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Real things from Tomb Raider 1

I must preface this by saying that archaeology and Egyptology are surface-level hobbies for me (well, a bit deeper than that), I am not an expert, I may be wrong about some things. But Tomb Raider was undoubtedly my gateway to a sincere love of ancient places. Here are some (but not all!) of the things from the first game that have roots in real life.


The first four levels of the game are set in the Peruvian mountains, among the ruins of the Inca civilisation. However, the things featured there seem to be from peoples across Mesoamerica, which Peru is not actually part of.

Aztec calendar

This is likely based on the Aztec Sun Stone, which has a 365-day “year count” and a 260-day “day count” ritual cycle, forming a 52-year “century.” Glyphs representing the 20 days of the Aztec month include crocodiles, deer, dogs, and monkeys.

Atlantean figures

Atlantean figures, or atlantes, are a personal favourite of mine, something about them just appeals to me. The Tomb Raider ones seem to be modelled on the famous Toltec warriors at Tula, but they were also carved by the Olmecs, Aztecs, and Mayans. I would love a miniature figurine of one but at the time of writing I have yet to find one I can order.

Mosaic snakes

I’m fairly certain that these blue snakes are inspired by these Mexican turquoise mosaic snakes carved by the Aztecs. The real serpents are currently at the British Museum and hopefully I’ll get to see them in person one day.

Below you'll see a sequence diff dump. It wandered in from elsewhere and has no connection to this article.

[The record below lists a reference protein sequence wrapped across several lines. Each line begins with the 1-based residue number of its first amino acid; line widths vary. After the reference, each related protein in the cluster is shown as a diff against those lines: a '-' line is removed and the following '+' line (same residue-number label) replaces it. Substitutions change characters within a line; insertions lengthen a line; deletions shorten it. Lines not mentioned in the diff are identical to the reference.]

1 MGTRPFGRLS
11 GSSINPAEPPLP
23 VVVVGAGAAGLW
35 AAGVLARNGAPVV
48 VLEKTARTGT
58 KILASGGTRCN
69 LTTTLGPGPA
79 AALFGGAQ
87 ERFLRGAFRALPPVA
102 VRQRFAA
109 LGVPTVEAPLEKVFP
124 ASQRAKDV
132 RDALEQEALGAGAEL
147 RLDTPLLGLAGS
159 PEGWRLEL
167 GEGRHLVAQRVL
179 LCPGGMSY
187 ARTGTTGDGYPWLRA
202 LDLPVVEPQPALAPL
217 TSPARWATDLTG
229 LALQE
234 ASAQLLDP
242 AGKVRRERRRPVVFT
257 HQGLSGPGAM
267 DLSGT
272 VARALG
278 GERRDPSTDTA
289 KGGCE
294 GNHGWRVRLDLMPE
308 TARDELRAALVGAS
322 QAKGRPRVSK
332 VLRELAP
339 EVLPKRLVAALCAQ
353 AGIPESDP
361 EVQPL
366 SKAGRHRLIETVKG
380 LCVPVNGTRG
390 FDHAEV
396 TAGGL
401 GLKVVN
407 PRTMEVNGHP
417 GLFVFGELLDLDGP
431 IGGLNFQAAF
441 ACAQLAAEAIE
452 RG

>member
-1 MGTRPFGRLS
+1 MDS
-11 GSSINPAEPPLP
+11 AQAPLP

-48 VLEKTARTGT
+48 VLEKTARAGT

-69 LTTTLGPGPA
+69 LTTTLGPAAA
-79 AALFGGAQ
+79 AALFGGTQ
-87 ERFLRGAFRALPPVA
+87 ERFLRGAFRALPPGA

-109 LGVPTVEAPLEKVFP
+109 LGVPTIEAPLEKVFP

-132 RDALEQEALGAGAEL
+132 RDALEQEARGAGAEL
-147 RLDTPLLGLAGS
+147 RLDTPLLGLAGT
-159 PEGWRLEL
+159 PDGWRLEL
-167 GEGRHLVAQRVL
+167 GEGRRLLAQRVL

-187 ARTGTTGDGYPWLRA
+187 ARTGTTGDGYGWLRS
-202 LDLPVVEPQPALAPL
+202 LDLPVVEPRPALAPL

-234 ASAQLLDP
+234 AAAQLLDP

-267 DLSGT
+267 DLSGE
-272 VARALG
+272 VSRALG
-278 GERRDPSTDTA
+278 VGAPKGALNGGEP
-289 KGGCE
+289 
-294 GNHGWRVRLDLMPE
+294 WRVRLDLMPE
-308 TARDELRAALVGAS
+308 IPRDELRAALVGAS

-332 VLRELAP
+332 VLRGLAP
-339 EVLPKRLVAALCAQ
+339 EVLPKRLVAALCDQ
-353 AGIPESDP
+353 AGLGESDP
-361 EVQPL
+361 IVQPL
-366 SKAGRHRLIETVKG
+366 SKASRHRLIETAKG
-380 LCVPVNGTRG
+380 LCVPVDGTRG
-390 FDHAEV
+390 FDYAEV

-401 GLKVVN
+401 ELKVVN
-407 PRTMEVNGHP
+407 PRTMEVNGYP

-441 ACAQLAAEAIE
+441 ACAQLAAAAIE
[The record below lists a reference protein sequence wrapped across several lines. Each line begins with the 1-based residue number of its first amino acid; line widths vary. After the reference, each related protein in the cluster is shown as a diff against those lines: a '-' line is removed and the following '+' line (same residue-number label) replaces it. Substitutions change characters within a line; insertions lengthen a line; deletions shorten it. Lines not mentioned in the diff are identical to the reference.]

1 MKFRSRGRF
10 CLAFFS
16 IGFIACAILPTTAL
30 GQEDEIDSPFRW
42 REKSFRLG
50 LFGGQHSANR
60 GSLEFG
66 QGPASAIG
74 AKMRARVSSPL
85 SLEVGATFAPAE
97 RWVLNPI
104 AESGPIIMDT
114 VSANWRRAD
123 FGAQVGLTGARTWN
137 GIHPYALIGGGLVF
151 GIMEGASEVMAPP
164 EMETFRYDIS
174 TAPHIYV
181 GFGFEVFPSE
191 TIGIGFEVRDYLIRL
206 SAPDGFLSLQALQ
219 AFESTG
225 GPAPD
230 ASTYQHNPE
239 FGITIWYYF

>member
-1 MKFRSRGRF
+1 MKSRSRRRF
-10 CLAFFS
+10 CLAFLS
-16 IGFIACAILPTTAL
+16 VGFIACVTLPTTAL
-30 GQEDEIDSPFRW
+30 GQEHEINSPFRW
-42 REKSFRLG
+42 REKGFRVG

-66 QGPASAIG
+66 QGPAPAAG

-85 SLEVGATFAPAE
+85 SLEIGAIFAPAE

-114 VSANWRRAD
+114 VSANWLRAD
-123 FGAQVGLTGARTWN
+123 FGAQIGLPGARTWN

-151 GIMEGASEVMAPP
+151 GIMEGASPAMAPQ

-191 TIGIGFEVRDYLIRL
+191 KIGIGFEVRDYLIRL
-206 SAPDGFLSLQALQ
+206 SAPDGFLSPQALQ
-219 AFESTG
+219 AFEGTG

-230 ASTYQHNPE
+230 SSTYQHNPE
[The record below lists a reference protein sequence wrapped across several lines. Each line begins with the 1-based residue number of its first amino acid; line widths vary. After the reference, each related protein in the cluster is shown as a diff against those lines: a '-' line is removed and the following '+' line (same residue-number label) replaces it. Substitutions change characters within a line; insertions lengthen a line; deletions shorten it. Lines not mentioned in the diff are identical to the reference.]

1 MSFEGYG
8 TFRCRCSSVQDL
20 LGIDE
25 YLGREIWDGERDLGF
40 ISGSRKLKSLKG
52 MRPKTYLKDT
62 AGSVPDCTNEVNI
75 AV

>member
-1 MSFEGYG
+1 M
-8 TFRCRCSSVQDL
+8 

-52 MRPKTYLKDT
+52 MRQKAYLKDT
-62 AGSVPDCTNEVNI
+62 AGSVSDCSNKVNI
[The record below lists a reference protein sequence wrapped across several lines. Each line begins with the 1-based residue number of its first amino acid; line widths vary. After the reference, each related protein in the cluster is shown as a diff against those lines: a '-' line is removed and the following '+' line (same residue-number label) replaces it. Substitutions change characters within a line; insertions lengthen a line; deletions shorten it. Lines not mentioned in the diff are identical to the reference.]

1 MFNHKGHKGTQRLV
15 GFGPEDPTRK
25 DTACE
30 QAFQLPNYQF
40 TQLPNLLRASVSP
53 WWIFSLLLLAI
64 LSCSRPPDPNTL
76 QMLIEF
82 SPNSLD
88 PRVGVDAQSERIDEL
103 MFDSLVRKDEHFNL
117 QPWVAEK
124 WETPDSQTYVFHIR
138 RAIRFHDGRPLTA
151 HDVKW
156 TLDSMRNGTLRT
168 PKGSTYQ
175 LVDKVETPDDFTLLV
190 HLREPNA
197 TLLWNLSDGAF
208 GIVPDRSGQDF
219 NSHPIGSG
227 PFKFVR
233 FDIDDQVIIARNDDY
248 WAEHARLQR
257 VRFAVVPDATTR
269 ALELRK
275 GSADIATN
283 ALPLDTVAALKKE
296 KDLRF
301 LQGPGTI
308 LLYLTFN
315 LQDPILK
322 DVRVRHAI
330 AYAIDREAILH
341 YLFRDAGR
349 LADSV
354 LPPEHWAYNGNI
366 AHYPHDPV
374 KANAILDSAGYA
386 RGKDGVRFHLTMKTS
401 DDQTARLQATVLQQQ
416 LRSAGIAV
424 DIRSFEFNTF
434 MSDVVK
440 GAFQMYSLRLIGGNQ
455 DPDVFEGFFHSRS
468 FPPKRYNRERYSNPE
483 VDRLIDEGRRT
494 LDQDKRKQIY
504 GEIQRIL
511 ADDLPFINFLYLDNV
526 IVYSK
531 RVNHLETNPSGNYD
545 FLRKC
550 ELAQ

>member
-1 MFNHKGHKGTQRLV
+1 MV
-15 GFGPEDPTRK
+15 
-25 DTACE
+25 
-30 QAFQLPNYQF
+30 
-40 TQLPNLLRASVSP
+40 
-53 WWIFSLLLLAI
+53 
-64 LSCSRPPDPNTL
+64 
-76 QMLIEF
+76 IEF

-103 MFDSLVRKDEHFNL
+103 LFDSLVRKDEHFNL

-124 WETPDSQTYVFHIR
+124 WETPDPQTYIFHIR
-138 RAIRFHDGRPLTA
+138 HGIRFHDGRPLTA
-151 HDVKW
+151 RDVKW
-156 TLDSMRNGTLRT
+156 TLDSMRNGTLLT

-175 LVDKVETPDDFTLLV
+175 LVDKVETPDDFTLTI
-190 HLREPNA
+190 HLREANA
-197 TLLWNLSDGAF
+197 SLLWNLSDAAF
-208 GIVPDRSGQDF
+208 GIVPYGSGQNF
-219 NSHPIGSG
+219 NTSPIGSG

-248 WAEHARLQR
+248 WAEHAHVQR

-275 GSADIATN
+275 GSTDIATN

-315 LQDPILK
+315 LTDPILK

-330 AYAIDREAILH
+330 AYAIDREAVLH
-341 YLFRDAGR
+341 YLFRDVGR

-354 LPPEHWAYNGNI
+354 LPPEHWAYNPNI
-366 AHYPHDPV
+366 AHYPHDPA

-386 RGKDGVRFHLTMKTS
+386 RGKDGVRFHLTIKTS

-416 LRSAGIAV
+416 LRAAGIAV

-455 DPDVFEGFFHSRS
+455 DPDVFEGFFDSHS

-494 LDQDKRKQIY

Tzompantli carvings

Tzompantli were essentially racks of skulls (usually human) with horizontal wooden poles through them. Not all were real skulls though, some are towers of skulls carved from stone. The front-facing ones in Tomb Raider are reminiscent of those at Templo Mayor by the Mexica people, whereas the sideways ones resemble Mayan carvings at Chichen Itza.

Palace of the Jaguars

This one isn’t an exact match, but I definitely get vibes of it, especially with the red paint. Also known as Palacio de Quetzalpapalotl, the ruins are part of Teotihuacan, although it is not certain who built them. The palace contains some surviving murals of jaguars.

Mayan carving

Unfortunately, I can’t find much information about this carving, and pages that were using it until recently seem to have deleted it. Regardless, it certainly has a strong resemblance to this texture in Tomb Raider. It seems to be the Frieze of Pleasures from Campeche, Mexico.

Chimu seabirds

The triangular portions of these carvings are reminiscent of those at a site called Chan Chan – which actually is in Peru – by the Chimu people.


Chicomecoatl is an Aztec goddess of corn who, despite granting prosperity, can also be behind bad harvests. Her name means “seven snakes.” I feel like I’ve seen a museum photo that must have inspired the original texture, but unfortunately I can’t find it online.


The next four levels are set in Greece, after Lara leaves Qualopec’s tomb with the first piece of the Scion, and discovers that Larson – a henchman of Natla, the woman who hired her – was waiting outside to take it from her. To try and outrun Pierre on his way to the second piece of the artifact, she heads to the fictional St. Francis’ Folly, which is clearly inspired by the monasteries of Meteora in Greece, and maybe even Katskhi Pillar in Georgia.